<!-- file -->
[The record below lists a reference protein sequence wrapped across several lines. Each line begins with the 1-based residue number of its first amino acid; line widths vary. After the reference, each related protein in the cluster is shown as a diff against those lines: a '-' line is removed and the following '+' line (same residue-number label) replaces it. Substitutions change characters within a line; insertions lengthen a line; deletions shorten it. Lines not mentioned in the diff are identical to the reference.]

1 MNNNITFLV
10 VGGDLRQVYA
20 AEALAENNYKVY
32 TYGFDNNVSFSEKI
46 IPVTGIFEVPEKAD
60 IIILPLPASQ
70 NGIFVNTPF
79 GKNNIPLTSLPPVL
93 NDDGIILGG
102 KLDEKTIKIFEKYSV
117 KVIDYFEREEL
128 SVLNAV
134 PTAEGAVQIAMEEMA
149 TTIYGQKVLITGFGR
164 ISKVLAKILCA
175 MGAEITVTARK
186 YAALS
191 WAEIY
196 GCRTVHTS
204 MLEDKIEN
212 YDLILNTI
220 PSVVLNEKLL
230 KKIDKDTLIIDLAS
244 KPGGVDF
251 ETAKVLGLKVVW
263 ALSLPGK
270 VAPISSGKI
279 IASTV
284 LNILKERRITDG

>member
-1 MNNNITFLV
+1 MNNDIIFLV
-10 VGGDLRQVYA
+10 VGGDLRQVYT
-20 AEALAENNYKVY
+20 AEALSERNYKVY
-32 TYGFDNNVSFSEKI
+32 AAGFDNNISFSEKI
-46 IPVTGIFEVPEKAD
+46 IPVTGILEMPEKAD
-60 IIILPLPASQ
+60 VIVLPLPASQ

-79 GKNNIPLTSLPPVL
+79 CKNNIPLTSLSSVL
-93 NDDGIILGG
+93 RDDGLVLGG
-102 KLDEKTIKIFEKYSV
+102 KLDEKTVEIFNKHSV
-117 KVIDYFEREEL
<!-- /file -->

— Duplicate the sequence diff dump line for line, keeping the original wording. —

[The record below lists a reference protein sequence wrapped across several lines. Each line begins with the 1-based residue number of its first amino acid; line widths vary. After the reference, each related protein in the cluster is shown as a diff against those lines: a '-' line is removed and the following '+' line (same residue-number label) replaces it. Substitutions change characters within a line; insertions lengthen a line; deletions shorten it. Lines not mentioned in the diff are identical to the reference.]

1 MNNNITFLV
10 VGGDLRQVYA
20 AEALAENNYKVY
32 TYGFDNNVSFSEKI
46 IPVTGIFEVPEKAD
60 IIILPLPASQ
70 NGIFVNTPF
79 GKNNIPLTSLPPVL
93 NDDGIILGG
102 KLDEKTIKIFEKYSV
117 KVIDYFEREEL
128 SVLNAV
134 PTAEGAVQIAMEEMA
149 TTIYGQKVLITGFGR
164 ISKVLAKILCA
175 MGAEITVTARK
186 YAALS
191 WAEIY
196 GCRTVHTS
204 MLEDKIEN
212 YDLILNTI
220 PSVVLNEKLL
230 KKIDKDTLIIDLAS
244 KPGGVDF
251 ETAKVLGLKVVW
263 ALSLPGK
270 VAPISSGKI
279 IASTV
284 LNILKERRITDG

>member
-1 MNNNITFLV
+1 MNNDIIFLV
-10 VGGDLRQVYA
+10 VGGDLRQVYT
-20 AEALAENNYKVY
+20 AEALSERNYKVY
-32 TYGFDNNVSFSEKI
+32 AAGFDNNISFSEKI
-46 IPVTGIFEVPEKAD
+46 IPVTGILEMPEKAD
-60 IIILPLPASQ
+60 VIVLPLPASQ

-79 GKNNIPLTSLPPVL
+79 CKNNIPLTSLSSVL
-93 NDDGIILGG
+93 RDDGLVLGG
-102 KLDEKTIKIFEKYSV
+102 KLDEKTVEIFNKHSV
-117 KVIDYFEREEL